Step Three: But the toad doesn’t like the gift of cookies. So he drops his thumb down as a reminder that the third step in this Trachtenberg formula is to drop down the final number.

**How to Use the Trachtenberg Method To Solve Any Equation**

The best way to understand how to apply this method is to start working through an example yourself.

Let’s take 210 x 41.

You’ll want to put as many zeros in front of the first multiplier as there are in the second digit. Your equation will now look like this:

00210 x 41.

Write this out on paper, but also think about the math mentally. Here’s how I notated this equation for myself.

The trickiest part is the first step. You need to remember that when linking the first number to the newly fashioned number, it goes “into the void,” so to speak. In the example above, you’ll see that the 4 is linked to a 0.

After that, you progressively move by linking the individual parts of the equation by moving from the right to the left.

This is incredibly fast, and if you check your calculator, you’ll see that the result is correct.

The best part?

Solving math problems this way is a lot of fun.

Again, you’ll want to work on working out problems using the Trachtenberg Method both on paper and in your mind using mental imagery. I suggest practicing with numerous equations over a 90-period. This amount of practice will seriously rewire your brain and make you a much stronger mathematician.

**Learn the Trachtenberg Method Fast!**

As you can see, these formulas are interesting and fun.

All you need to do is commit them to memory.

And now you have a simple means of doing so based on the example above.

If you’d like to learn more about the Memory Palace techniques, register for my free memory improvement course today:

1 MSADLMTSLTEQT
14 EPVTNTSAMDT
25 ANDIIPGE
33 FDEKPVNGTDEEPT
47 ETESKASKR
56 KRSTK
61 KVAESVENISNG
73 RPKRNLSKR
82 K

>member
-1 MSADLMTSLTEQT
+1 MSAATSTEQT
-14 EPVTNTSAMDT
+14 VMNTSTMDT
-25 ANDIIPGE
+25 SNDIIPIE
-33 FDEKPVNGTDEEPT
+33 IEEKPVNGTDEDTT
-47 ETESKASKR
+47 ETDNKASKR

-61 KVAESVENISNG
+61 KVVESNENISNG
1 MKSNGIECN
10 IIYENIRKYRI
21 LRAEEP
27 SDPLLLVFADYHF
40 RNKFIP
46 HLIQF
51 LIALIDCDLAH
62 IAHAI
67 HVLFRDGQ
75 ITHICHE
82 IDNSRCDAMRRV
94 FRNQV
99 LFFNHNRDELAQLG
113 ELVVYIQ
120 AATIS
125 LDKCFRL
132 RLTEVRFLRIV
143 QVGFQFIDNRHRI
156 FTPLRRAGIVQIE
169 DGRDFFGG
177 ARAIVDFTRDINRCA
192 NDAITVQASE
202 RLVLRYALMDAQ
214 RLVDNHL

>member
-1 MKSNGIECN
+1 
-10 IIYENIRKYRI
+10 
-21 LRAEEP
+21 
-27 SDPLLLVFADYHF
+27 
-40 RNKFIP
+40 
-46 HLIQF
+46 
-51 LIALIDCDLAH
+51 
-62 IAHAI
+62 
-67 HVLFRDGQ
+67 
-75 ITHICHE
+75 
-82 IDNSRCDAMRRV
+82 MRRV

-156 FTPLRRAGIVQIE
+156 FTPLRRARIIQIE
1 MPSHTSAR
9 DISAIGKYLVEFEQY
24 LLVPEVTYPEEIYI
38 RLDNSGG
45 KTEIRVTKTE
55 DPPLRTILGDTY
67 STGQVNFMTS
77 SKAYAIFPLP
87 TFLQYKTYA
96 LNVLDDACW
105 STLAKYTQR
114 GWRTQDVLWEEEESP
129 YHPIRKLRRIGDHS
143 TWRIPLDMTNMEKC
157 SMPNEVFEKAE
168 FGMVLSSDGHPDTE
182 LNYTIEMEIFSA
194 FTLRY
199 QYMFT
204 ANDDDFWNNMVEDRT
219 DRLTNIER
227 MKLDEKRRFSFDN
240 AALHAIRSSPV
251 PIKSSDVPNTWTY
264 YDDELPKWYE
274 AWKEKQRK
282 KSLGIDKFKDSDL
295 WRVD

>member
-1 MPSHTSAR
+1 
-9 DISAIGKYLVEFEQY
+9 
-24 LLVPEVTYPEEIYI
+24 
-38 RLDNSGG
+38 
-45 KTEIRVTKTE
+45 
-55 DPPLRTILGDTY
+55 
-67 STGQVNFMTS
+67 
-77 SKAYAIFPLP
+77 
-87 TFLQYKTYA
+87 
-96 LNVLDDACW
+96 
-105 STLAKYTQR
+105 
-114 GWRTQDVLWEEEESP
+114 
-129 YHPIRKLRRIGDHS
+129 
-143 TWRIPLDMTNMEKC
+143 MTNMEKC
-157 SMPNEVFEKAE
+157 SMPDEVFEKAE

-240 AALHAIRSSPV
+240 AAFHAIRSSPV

You’ll discover more about how to add any calculation rapidly into your long term memory.

No matter what mathematical operation you need to know, you can learn to remember it forever.

Enjoy!

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## 10 Responses

Interesting

Thanks for checking it out, Don. It is indeed a neat tool to use.

This is an incredible formula never come across it before but it’s great.

Yes, it’s quite something. Thanks for stopping by.

interested. I really appreciate the simplicity of it

So much math is incredibly simple, isn’t it?

I reached this method through a movie called Gifted (2017) and in real this is very interesting.

Very cool – thanks for mentioning it. I’ll check it out!

When learning to deal roulette about 50 years ago, I was taught to multiply two digit numbers by eleven for one of the payouts. I was told to just add the digits together and place result in between the digits I have used this ever since and just learned it is the Trachtenberg method. Still learning….

Thanks for sharing this fascinating background!

Are there other calculation tricks you picked up from working in this field?